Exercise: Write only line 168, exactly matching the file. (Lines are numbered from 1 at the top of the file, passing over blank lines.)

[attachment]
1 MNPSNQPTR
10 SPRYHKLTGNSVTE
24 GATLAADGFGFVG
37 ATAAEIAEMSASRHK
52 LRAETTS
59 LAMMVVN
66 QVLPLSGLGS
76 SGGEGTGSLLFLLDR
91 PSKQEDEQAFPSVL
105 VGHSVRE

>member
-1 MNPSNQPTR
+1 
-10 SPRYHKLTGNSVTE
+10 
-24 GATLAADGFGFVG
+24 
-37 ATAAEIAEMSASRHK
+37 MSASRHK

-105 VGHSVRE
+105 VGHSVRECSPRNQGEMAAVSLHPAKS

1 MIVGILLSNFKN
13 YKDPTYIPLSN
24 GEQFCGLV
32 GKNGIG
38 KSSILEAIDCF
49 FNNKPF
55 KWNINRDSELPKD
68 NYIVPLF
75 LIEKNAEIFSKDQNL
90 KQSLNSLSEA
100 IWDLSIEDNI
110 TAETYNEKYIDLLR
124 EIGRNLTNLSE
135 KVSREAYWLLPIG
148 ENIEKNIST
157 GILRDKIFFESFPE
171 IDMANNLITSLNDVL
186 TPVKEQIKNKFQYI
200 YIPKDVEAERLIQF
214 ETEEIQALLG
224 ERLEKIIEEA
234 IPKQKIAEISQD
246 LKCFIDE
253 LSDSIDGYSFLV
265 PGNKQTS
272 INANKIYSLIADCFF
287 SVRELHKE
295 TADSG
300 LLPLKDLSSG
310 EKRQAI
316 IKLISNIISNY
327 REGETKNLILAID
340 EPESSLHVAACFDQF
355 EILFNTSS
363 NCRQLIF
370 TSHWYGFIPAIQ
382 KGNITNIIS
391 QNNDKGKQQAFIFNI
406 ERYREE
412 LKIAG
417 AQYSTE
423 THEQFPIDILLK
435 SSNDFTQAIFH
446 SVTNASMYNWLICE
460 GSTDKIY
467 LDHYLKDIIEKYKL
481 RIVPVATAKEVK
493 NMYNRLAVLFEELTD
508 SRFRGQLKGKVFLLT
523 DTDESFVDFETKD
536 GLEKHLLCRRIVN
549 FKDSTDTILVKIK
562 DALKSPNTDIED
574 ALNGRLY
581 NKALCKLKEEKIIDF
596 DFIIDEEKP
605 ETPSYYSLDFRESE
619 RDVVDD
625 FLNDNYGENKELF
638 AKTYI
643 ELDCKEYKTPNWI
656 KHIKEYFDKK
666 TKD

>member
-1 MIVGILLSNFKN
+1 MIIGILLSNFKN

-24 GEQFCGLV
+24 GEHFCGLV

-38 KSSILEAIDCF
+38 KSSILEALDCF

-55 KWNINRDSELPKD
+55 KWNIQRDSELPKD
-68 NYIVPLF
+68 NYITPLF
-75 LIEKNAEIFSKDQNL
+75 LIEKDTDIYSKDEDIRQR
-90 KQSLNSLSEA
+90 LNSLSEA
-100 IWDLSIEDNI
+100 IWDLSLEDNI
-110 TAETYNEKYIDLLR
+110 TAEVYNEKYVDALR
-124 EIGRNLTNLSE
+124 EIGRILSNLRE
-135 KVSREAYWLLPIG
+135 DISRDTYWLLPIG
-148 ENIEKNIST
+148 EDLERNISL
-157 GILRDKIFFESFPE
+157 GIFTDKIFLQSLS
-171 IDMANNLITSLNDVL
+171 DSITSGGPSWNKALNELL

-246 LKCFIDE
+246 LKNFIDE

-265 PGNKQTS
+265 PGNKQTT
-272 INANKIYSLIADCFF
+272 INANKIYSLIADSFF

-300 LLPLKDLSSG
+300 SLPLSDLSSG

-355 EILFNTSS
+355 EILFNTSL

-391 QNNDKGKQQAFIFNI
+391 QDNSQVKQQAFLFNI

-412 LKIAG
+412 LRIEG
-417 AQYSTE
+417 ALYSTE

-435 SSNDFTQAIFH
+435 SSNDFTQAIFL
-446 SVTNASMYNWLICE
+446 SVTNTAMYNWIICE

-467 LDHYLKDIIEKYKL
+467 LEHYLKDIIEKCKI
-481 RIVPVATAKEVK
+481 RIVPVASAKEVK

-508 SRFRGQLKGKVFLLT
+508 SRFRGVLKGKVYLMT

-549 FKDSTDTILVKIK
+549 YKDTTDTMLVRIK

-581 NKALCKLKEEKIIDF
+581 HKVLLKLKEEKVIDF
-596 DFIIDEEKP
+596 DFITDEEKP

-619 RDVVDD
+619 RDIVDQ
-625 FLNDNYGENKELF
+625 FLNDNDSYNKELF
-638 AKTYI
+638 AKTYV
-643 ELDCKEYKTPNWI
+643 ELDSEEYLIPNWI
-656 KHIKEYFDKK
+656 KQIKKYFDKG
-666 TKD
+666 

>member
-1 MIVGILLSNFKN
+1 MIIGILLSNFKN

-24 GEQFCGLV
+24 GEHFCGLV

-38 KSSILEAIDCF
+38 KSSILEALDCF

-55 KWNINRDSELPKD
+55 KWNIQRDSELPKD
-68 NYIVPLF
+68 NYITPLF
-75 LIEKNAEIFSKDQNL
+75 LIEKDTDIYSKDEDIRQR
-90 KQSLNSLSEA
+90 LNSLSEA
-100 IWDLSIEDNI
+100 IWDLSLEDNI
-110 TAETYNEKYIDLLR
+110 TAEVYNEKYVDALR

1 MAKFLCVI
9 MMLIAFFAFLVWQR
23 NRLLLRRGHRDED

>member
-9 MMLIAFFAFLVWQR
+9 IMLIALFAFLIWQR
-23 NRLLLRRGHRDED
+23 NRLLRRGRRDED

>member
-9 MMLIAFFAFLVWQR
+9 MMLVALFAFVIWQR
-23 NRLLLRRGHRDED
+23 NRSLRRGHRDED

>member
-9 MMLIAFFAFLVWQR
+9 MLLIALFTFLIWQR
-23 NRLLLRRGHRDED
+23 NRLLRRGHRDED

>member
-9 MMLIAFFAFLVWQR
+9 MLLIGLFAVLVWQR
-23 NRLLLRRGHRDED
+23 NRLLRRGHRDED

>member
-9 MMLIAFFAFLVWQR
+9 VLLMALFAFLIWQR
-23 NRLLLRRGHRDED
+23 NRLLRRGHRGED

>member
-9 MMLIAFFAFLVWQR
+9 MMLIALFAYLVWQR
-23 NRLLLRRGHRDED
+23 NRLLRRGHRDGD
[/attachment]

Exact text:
+68 NYITPLF